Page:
These Pumpkin Crinkle Cookies are a seasonal version of the ever popular Chocolate Crinkle Cookies. You know how good they are and how easy they are to make. [Read more…]
This Lime and Ginger Meringue Pie, a variation on a well loved ‘classic’ dessert will bring some summery flavours to any occasion. [Read more…]
I am so late with this post. I seriously can’t expect anyone to give these a try this side of Christmas 2013 (maybe Pin it for next year?)…
That said, when I was in the supermarket yesterday, stocking up on my last minute baking provisions for the next few days, I noticed they were totally sold out of ready-to-roll pastry. There is a lot of mince pie production going on locally, I think.
So what makes these pies special? The pastry.
I recently found this pastry recipe in a new book purchase, ‘Pie’ by Dean Brettschneider. Oh, there are so many great recipes in here! (Expect plenty of pastry-inspired recipes in the New Year…my ‘Tarts and Pie’ sections on the blog are looking rather lacking).
As I had made some homemade mincemeat, this was the perfect opportunity to try out this gingerbread pastry – with a mince pie. I allowed my pastry to rest over night in the fridge but you really don’t have to rest it that long. It is important that it is chilled when you start to roll as it warms quickly and becomes a little sticky. As usual, I roll on a lightly floured piece of baking parchment and have some food wrap between the pastry and the rolling pin, to reduce sticking, assist rolling and minimise handling.
This pastry was very light and fragrantly spiced without being overwhelming ginger-flavoured.
As my mincemeat is heavy on the orange flavour (infused with orange juice and Cointreau), you can imagine the smells evoked in my kitchen whilst these were baking – a fruity, citrus aroma with spicy gingerbread – for me, the ultimate seasonal smell.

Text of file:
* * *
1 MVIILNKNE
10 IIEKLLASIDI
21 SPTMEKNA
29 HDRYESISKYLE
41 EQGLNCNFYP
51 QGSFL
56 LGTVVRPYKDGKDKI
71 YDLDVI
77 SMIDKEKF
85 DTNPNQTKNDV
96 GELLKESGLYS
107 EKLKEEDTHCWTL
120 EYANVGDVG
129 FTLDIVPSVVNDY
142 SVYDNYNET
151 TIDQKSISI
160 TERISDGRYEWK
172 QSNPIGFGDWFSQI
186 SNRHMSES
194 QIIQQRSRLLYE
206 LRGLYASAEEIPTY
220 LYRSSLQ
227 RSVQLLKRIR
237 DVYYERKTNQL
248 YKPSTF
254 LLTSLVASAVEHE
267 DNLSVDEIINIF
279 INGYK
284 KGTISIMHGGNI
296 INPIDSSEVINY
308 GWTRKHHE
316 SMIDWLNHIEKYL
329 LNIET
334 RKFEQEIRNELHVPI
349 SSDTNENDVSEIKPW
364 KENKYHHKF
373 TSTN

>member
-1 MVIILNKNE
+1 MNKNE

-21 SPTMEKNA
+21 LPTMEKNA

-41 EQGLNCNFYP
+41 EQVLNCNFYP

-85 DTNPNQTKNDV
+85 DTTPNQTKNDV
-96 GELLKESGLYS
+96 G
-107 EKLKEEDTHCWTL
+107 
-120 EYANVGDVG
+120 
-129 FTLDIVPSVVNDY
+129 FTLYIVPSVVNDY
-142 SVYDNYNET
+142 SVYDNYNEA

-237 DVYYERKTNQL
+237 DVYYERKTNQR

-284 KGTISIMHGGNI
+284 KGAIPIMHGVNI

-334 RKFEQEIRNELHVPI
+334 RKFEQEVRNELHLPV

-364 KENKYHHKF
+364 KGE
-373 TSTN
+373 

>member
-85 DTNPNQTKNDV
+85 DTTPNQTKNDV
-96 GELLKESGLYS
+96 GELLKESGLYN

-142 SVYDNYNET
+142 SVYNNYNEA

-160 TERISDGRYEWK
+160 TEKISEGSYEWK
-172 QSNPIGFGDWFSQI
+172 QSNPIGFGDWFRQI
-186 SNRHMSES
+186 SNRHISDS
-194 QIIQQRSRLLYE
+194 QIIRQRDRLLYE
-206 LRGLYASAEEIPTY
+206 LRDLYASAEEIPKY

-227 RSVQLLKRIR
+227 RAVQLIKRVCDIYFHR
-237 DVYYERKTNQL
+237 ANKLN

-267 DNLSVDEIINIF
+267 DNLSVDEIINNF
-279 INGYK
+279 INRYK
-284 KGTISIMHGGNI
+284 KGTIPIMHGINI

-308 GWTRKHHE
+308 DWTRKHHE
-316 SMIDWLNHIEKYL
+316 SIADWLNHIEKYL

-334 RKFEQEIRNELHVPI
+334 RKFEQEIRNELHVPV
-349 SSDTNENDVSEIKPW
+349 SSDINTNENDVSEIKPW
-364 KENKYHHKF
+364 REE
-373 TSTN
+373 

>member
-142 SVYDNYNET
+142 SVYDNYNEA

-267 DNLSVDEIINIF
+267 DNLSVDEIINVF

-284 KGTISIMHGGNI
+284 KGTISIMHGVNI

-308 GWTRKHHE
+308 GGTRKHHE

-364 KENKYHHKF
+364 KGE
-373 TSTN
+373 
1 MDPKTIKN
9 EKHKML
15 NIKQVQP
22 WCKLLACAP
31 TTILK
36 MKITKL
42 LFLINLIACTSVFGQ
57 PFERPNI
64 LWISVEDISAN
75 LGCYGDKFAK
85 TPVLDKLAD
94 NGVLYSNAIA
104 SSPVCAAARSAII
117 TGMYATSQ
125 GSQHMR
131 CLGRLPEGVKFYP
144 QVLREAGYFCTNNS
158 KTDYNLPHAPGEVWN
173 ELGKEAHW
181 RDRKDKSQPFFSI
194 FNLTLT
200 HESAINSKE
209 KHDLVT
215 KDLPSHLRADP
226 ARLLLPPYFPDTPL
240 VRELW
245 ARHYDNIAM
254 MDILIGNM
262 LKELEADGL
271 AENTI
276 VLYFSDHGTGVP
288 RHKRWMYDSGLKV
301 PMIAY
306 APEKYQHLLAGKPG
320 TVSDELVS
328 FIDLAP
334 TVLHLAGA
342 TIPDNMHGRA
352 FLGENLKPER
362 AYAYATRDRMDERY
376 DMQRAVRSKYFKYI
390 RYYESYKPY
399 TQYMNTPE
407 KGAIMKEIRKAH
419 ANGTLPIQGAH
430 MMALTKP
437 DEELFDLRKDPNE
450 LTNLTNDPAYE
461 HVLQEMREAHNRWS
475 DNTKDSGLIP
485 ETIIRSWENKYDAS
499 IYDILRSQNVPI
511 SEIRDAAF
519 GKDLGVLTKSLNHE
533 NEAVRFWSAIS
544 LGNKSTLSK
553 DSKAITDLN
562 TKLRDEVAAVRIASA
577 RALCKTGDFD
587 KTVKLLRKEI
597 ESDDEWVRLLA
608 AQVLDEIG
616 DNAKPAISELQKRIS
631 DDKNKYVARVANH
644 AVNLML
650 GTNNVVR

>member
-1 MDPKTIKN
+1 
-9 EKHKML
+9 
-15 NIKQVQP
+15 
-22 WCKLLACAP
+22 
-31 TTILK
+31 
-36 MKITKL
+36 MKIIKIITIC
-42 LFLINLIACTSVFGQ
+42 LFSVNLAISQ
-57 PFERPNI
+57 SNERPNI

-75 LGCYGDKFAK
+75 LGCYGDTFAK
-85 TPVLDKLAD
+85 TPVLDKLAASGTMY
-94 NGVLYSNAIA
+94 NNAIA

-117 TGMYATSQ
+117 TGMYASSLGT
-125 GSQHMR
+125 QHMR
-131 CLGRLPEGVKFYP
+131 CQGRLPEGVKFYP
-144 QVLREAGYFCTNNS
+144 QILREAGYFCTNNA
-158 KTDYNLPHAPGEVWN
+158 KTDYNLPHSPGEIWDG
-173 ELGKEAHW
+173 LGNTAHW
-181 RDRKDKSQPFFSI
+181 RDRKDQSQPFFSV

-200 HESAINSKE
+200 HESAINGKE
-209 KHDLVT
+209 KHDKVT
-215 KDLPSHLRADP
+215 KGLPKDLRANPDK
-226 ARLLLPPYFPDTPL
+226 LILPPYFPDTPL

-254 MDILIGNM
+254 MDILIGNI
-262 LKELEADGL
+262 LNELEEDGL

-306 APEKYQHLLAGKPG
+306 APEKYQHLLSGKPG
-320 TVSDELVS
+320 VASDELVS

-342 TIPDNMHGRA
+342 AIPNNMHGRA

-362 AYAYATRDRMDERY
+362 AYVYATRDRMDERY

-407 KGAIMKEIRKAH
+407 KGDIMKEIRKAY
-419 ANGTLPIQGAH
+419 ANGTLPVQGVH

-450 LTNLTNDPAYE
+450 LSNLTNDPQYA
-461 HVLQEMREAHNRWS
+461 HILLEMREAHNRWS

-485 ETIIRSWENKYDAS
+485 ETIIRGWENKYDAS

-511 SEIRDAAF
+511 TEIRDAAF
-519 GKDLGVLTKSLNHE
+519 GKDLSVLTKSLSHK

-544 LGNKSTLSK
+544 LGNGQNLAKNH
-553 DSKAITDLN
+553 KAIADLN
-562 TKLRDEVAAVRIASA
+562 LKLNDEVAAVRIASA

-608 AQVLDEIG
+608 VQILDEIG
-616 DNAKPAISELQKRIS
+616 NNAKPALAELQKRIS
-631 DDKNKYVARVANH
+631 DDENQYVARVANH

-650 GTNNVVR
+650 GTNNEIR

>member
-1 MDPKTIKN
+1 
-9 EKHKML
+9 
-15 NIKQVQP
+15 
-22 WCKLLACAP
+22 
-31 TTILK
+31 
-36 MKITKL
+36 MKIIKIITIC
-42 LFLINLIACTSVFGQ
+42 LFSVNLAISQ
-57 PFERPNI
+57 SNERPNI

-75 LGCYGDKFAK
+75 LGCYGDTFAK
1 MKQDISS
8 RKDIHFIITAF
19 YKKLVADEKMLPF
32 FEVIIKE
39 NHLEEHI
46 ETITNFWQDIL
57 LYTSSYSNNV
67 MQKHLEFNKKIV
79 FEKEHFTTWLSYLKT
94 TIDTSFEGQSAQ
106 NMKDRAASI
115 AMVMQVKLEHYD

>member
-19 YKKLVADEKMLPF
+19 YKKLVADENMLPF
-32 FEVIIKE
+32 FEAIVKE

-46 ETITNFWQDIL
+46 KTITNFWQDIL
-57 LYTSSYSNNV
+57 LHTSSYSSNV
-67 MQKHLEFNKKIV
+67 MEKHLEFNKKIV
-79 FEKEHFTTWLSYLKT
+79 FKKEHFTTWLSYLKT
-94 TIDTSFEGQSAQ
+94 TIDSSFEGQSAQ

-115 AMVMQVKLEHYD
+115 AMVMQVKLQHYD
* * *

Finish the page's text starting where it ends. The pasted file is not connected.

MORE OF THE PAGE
So soften the butter, preheat the oven, crank up your Christmas music of choice (mine is Michael Buble) and get baking these seasonal pies.
Merry Christmas and a Happy and Healthy 2014 to one and all, near and far! x
- 350-400g* Homemade Mincemeat (see separate post), or shop-bought mincemeat
- 170g unsalted butter, softened
- 85g light soft brown sugar
- 1 egg
- 250g spelt flour
- 1 1/2 teaspoons ground ginger
- 1 teaspoon ground cinnamon
- 3/4 teaspoon all spice
- 1/2 teaspoon cloves
- 1/4 teaspoon nutmeg
- 1 egg, beaten
- 2 tbsp. whole milk
- Caster sugar, for sprinkling
- Prepare the filling ahead if you are making 'Homemade Mincemeat'.
- Sift into a bowl the flour and all the spices. Set aside. In the bowl of a freestanding mixture, cream the butter and sugar together. Add the egg and continue to mix until incorporated. Add the flour to the mixture and beat until it comes together. Do not over mix.
- Tip the pastry mixture onto a piece of food wrap. Wrap and mould into a flattened ball. Chill for at least 30 minutes, or overnight.
- Once rested, pre-heat the oven to 170 degrees C, or Gas Mark 3.
- Place the pastry onto a lightly floured piece of baking parchment. With a piece of food wrap between the pastry and the rolling pin, roll the pastry until it is about 2-3mm thick. With a cutter, cut 24 rounds. (All of mine were the same size as I used a Madeleine pan, but if you are using a regular cupcake pan, cut 12 of one size and 12 slightly smaller rounds, to form lids). You will need to gather the pastry scraps and re-roll in order to achieve this number.
- Place the larger of the rounds into a 12 cup muffin/cupcake pan, gently pushing the pastry into the edges. Fill each round with mincemeat.
- With the egg wash - beaten egg and whole milk - brush the edge of the pastry. Top the pies with the smaller round. Brush all 12 pies lids with egg wash. Make two cuts in the pastry with a sharp knife.